British colourist Albert Irvin RA is not only an innovative and widely influential abstract painter, at 90 years young he is also a true inspiration to the art world! Bert, as he is affectionately known to friends and family, has had a dramatic career spanning seven decades, and the same drive to paint and re-define his artistic ‘language’ still pushes him to work as a full-time artist today. Albert has been painting upon canvas fabric and stretcher bars produced in the John Jones workshops since the 1980's and is still a regular client today, we caught up with him at Gimpel Fils Gallery .....
Q) How do you feel when you see paintings which you created 40 years ago?
A) You have to change, you can’t stand still. Every artist has someone say to them ‘I loved the paintings you did ten years ago’. I hope someone says that to me ten years from now! As an artist you inevitably lead yourself onto paths you can’t predict which you didn’t necessarily think you were interested in following to begin with.
Q) How do you think your artistic practice has changed since you began painting?
A) As I’ve got older, the colours have got brighter. Years ago, in order for you to make an important painting one felt that the colours had to be subdued or the painting wouldn’t have the right gravitas. After studying the work of Matisse and Van Gogh I realised it was possible to create meaningful work with dense bright colours, and that’s what I’ve continued to do. I don’t know how bright they’re going to go!
Q) We’ve heard before that American artists and abstract expressionists had a big impact upon your work, how did they inspire you?
A) It was a crunch moment. No question about it. When I left Goldsmiths in the 1950’s my training had been pretty academic – drawing from the model etc. I started hanging around with figurative artists in search of the same language that I was looking for. I went to see a show of American art at the TATE which included the likes of Pollock, Kline, Rothko and Still – it was a powerful punch! They were grouped under the label ‘abstract expressionists’ but they were all so different. They had moved away from objects as a means of communication which was really inspiring.
Q) How would you like your work to be remembered in the future?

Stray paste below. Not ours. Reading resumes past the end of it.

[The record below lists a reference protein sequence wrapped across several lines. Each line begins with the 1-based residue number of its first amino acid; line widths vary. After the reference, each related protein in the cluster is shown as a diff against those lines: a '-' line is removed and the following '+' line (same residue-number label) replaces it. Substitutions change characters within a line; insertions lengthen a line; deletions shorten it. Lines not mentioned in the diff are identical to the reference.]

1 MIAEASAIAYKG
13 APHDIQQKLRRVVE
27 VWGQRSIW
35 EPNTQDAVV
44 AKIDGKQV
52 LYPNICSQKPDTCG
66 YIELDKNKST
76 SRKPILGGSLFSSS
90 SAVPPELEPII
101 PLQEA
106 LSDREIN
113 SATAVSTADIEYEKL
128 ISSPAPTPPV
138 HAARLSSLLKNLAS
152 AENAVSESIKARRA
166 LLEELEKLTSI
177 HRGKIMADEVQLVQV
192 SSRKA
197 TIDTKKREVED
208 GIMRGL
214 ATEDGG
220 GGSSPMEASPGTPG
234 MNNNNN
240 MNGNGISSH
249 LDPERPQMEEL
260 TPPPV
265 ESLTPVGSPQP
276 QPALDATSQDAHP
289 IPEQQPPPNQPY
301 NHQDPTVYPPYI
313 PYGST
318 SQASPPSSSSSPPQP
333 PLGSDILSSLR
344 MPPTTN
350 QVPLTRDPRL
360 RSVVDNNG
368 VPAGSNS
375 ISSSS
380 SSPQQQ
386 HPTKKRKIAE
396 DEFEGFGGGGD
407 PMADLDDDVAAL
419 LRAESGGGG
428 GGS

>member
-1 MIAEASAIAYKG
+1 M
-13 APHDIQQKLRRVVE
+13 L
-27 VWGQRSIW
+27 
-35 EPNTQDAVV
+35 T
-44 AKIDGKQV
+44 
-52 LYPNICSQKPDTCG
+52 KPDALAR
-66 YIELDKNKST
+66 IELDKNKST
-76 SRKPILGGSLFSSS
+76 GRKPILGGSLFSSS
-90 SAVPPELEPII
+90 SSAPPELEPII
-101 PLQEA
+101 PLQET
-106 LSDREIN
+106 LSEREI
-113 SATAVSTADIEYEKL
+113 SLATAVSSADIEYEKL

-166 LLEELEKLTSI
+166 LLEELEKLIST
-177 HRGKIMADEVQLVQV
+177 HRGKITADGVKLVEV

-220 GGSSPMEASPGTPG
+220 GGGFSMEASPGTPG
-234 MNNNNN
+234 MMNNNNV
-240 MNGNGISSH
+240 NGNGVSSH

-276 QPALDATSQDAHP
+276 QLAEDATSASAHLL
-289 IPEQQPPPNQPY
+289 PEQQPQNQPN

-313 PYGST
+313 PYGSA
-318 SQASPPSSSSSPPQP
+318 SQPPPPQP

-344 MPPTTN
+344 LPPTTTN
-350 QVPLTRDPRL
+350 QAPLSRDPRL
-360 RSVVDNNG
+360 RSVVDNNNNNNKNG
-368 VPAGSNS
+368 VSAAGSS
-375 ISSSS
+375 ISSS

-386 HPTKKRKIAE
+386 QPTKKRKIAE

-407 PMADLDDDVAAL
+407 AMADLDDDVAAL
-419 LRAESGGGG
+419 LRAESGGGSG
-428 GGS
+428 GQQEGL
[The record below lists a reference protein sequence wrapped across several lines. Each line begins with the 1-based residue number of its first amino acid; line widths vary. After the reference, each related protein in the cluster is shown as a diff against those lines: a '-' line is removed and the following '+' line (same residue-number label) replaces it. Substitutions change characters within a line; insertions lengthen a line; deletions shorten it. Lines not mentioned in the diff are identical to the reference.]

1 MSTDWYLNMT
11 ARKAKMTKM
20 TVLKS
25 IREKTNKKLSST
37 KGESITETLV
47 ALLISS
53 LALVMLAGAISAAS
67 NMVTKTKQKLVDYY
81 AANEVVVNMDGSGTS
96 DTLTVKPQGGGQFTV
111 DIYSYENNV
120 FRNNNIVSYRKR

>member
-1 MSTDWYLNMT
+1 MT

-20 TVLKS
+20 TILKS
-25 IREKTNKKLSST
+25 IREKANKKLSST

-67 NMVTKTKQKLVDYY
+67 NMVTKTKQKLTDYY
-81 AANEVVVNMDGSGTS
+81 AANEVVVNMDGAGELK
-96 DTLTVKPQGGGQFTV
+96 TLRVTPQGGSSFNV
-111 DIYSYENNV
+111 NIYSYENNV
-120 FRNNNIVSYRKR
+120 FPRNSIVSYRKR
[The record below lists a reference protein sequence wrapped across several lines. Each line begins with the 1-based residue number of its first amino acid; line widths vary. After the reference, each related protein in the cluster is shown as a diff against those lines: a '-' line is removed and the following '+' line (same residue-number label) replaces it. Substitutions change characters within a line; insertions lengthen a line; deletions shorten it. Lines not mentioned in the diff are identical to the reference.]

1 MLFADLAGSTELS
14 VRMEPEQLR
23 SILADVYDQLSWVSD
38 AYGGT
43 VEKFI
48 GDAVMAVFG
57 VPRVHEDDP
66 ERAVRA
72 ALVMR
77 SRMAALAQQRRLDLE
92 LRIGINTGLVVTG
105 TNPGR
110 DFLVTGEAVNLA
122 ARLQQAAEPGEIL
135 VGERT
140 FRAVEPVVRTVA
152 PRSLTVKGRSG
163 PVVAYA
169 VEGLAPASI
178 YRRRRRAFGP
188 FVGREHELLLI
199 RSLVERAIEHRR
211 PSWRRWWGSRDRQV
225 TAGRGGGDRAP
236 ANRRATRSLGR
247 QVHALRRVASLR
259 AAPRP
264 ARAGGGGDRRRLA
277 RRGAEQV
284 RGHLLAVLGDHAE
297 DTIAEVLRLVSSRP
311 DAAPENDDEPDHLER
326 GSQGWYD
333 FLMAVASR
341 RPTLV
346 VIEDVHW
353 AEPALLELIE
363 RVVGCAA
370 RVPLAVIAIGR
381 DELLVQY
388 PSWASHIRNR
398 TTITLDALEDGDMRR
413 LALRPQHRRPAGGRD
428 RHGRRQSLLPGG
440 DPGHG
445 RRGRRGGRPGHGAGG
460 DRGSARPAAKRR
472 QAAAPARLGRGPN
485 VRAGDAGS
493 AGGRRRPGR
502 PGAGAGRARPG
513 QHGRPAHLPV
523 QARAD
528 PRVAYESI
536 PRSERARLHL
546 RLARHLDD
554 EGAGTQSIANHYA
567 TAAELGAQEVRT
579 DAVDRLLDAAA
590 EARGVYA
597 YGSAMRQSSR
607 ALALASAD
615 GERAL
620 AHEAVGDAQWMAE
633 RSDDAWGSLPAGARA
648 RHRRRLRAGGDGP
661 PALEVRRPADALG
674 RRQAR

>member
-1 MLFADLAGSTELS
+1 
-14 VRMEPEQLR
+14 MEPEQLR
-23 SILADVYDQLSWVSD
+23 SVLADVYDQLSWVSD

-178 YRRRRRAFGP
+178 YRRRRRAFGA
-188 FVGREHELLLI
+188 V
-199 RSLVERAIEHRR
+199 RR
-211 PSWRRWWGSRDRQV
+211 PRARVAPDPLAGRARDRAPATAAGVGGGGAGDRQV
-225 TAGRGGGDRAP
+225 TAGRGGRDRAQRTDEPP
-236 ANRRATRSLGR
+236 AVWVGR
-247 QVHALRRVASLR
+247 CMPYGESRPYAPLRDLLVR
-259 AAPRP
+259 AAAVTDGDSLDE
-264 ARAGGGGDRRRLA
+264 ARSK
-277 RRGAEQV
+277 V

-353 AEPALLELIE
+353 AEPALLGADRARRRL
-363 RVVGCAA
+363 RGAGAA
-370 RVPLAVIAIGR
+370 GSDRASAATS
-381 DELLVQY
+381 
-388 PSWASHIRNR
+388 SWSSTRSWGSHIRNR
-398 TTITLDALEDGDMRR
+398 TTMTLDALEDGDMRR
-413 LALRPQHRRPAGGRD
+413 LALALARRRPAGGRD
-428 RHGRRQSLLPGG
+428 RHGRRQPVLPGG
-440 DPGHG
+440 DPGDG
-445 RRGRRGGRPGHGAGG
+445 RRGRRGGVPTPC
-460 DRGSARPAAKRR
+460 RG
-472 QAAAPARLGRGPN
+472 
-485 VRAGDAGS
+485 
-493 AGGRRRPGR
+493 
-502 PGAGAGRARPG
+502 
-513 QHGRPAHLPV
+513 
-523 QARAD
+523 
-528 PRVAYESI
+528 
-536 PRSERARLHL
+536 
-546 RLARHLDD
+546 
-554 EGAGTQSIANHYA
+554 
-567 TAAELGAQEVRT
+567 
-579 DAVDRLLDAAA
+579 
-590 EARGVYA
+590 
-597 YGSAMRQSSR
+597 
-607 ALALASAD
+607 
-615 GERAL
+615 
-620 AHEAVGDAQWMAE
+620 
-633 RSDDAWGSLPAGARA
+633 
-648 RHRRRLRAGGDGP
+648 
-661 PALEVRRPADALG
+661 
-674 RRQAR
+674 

A) Beethoven’s fifth symphony is one of the great heights of the human spirit. Call it ‘delusions of grandeur’, but I would like my paintings to be remembered in the same way!
Q) Can you talk us through the titles which you give to your works, their significance and how you select them?
A) Over the years I have started to title my paintings after street names, mainly because my work is informed by my passage through the world and my perception of everyday experiences. The journey from my studio became a metaphor for my paintings – or maybe it’s the other way around? I hate calling my work ‘untitled’, so I started with the streets around my studio. I ran out pretty quickly! Now I’ve convinced myself that the concept is valid, I can use the street names of wherever I go as a way of paying homage to places of interest.
Q) How important is it to you that people understand the history behind your work?
A) I don’t understand it myself! I hope if they buy it, they appreciate it, but viewers don’t have to know everything behind a piece. Understanding the history is an extra ingredient, but not a necessary one. You don’t have to read a programme to benefit from the music at the Proms.
Q) Have you produced any artworks which you really didn’t want to sell?
It’s a strange sense, I don’t want to lose my work, but you can’t replicate it. Edvard Munch said that every time he sold a painting he painted another one for himself! I’m not quite as clingy as that, but it is sometimes hard.
Q) Do you use colours straight from the tube?
A) No, I mix them to create subtle changes. John Jones supply the canvas fabric and stretchers for me and I stretch the finished paintings myself in the gallery. I work on a large scale less than I used to as I don’t have anybody to help me in the studio. A larger canvas is difficult to manoeuvre and I am fast approaching doddery-ness!
Q) Have you ever had studio assistants?
A) Nearly all successful artists now employ teams, but I still cling to the notion of the lonely artist in the studio – That’s just the way I am! It doesn’t mean I disagree with hiring studio assistants. I won’t hear a word against Damien Hirst – he bought three paintings at my last show!
Q) What keeps inspiring you to continue painting?
A) One of the reasons I am as old as I am is because I am still painting. I’m going to paint till I blow up! Facing a blank canvas never gets any easier. Placing it in front of me, I think to myself ‘it’s in there somewhere, I just have to get it out!’ like a sculptor faced with a block of marble.